Jewelry trends come and go, but the spoon ring is forever. In fact, this style of ring is thought to date back to the 1600s, when making jewelry out of cutlery was apparently a thing.
If you didn't happen to inherit one of these silver statement bands, though, you're not out of luck. You can make one in under an hour with stuff you may already have lying around the house.
No spare silver flatware on hand? No worries. See if you can score a one-off spoon or fork at an antique of thrift store — it can be vintage or more modern depending on the look you want. Just make sure the piece you choose is sterling by looking for ".925" or "sterling" stamped on the back.
Stainless steel flatware isn't pliable enough for this project (yep, I learned that the hard way). If you can find a spoon that's on the thinner side, so much the better — it'll be more bendy.
What you need
- Silver spoon or fork
- Jeweler's saw or other cutting tool
- Ring mandrel
- Nylon or rawhide mallet
- Pickle pot
- Ring-bending pliers
- Strip of thick leather
1. Measure Out Your Ring
Use a tape measure or piece of string to get a general idea of the overall length, factoring in the overlap. You'll be able to play with the size later, so this measurement doesn't need to be super precise.
2. Mark and Cut
Using your tape measure, mark how far down from the end of the utensil you want to cut.
Then, using your jeweler's saw, cut right through that mark you just made.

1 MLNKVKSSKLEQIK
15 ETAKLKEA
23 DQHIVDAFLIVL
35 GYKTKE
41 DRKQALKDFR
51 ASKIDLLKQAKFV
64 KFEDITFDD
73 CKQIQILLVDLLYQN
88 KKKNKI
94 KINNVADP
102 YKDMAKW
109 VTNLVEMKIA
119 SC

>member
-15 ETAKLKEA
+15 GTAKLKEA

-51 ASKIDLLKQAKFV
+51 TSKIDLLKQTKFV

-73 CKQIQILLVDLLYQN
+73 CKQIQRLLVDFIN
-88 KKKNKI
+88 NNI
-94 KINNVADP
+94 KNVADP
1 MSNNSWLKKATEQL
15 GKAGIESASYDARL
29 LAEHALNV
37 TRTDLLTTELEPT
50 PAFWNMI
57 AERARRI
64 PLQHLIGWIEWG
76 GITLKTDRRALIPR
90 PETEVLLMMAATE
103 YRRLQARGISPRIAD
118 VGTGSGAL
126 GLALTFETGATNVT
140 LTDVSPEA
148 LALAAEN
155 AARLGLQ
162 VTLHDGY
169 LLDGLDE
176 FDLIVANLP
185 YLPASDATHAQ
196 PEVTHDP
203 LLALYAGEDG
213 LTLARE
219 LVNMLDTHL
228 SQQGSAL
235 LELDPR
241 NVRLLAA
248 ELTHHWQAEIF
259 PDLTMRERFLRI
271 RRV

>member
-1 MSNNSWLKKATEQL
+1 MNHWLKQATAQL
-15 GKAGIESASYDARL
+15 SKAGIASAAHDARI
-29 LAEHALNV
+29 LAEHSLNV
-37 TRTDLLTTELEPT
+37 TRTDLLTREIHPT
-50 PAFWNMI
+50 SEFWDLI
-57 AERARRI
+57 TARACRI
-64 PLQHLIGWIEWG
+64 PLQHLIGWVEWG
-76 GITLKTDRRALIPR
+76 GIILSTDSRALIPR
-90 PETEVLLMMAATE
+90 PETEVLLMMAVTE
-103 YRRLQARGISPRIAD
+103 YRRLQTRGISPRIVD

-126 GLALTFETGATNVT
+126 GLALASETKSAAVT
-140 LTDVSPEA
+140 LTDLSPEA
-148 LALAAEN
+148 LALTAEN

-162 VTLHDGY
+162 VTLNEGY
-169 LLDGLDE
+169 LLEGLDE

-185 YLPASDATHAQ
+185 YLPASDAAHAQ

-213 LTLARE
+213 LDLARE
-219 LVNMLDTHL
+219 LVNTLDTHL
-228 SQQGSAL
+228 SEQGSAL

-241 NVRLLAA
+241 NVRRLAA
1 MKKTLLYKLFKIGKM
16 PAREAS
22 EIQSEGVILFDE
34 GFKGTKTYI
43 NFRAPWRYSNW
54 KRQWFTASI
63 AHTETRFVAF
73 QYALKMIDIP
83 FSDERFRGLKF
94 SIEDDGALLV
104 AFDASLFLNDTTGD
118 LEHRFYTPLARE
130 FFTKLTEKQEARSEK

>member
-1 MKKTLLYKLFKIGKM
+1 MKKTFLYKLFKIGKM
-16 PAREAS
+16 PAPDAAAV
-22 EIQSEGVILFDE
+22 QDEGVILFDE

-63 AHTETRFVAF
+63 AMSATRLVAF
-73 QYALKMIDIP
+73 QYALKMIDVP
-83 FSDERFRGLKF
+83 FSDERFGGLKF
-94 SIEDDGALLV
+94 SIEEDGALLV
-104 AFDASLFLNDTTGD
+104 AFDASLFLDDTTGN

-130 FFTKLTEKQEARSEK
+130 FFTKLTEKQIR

3. Shape with a File
File the cut end so you have nice rounded edges.
4. Bust Out the Blow Torch
Anneal your piece (jeweler's-speak for heating it gently with a blow torch) and then put it in the pickle pot (an acid solution that cleans it).
5. Form the Piece
Begin to form the metal around your mandrel using your nylon hammer. I prefer to start about two sizes smaller than my end result. Once the two ends come together, it'll be pretty close to the size I intended. You may need to experiment to get the size right. I find it easier to stretch than to squeeze.
Flip the metal and begin forming from the other side as well. You should start to get some good movement here.
If you can't quite get the sides to match each other, use your ring-bending pliers to help close the gap. I like to use a thick piece of leather between the jaws and my piece to avoid leaving any marks on the silver.
If you want the ends of your ring to lay side by side, you might need to get creative with your forming. I grasped mine with my ring-bending pliers and, while pressing the overlapping pieces against my workbench, was able to move the pieces so they were positioned side by side. You might prefer to have one end slightly elevated. The beauty of these rings is that no two are the same.
Keep rounding your ring on your mandrel until you're happy with the shape.
6. Do Your Finishing Touches
Use your ring-bending pliers to make any last minute tweaks to your ring's shape and size.
Polish with a polishing cloth or (if you have one) a buffing wheel.
And there you have it! An (almost) instant heirloom.